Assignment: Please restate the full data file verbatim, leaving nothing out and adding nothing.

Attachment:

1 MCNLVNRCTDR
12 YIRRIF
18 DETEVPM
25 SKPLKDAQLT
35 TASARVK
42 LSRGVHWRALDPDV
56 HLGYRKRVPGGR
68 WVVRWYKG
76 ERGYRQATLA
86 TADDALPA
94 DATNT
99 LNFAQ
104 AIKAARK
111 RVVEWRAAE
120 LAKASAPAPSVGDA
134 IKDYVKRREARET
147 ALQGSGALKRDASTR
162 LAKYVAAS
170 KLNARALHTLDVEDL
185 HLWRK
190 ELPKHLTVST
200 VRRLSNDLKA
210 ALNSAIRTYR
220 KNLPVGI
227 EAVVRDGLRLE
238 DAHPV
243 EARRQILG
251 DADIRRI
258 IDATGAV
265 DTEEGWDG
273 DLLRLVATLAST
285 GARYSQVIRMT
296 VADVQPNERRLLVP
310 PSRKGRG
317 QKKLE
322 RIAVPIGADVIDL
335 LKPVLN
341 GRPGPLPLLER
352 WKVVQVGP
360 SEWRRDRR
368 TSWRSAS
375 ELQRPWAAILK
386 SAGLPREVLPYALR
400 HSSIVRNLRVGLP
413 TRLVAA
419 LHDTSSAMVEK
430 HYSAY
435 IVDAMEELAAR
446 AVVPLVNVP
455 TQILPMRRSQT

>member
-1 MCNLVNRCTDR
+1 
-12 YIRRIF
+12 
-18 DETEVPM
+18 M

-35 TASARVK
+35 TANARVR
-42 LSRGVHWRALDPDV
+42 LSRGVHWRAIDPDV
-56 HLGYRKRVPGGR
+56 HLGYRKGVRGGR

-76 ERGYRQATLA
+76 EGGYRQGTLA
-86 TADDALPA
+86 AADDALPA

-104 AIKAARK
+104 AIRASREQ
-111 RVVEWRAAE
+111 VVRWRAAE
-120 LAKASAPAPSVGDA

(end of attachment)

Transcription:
1 MCNLVNRCTDR
12 YIRRIF
18 DETEVPM
25 SKPLKDAQLT
35 TASARVK
42 LSRGVHWRALDPDV
56 HLGYRKRVPGGR
68 WVVRWYKG
76 ERGYRQATLA
86 TADDALPA
94 DATNT
99 LNFAQ
104 AIKAARK
111 RVVEWRAAE
120 LAKASAPAPSVGDA
134 IKDYVKRREARET
147 ALQGSGALKRDASTR
162 LAKYVAAS
170 KLNARALHTLDVEDL
185 HLWRK
190 ELPKHLTVST
200 VRRLSNDLKA
210 ALNSAIRTYR
220 KNLPVGI
227 EAVVRDGLRLE
238 DAHPV
243 EARRQILG
251 DADIRRI
258 IDATGAV
265 DTEEGWDG
273 DLLRLVATLAST
285 GARYSQVIRMT
296 VADVQPNERRLLVP
310 PSRKGRG
317 QKKLE
322 RIAVPIGADVIDL
335 LKPVLN
341 GRPGPLPLLER
352 WKVVQVGP
360 SEWRRDRR
368 TSWRSAS
375 ELQRPWAAILK
386 SAGLPREVLPYALR
400 HSSIVRNLRVGLP
413 TRLVAA
419 LHDTSSAMVEK
430 HYSAY
435 IVDAMEELAAR
446 AVVPLVNVP
455 TQILPMRRSQT

>member
-1 MCNLVNRCTDR
+1 
-12 YIRRIF
+12 
-18 DETEVPM
+18 M

-35 TASARVK
+35 TANARVR
-42 LSRGVHWRALDPDV
+42 LSRGVHWRAIDPDV
-56 HLGYRKRVPGGR
+56 HLGYRKGVRGGR

-76 ERGYRQATLA
+76 EGGYRQGTLA
-86 TADDALPA
+86 AADDALPA

-104 AIKAARK
+104 AIRASREQ
-111 RVVEWRAAE
+111 VVRWRAAE
-120 LAKASAPAPSVGDA